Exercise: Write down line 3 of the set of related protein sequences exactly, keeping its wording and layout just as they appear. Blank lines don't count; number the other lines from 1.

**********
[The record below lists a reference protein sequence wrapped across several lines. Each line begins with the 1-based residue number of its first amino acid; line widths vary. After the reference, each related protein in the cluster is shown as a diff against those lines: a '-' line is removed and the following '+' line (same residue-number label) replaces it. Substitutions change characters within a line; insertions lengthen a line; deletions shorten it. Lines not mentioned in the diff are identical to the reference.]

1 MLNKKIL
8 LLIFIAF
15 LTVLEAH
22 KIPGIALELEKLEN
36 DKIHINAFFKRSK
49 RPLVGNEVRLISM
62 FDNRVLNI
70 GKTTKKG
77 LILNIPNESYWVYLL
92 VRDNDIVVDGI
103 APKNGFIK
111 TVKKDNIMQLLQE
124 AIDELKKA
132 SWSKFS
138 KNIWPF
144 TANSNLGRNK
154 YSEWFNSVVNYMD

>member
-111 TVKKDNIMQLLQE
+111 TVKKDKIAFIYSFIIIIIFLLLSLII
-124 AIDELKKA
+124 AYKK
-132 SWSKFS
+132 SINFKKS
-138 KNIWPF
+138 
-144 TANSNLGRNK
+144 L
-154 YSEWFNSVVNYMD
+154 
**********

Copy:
8 LLIFIAF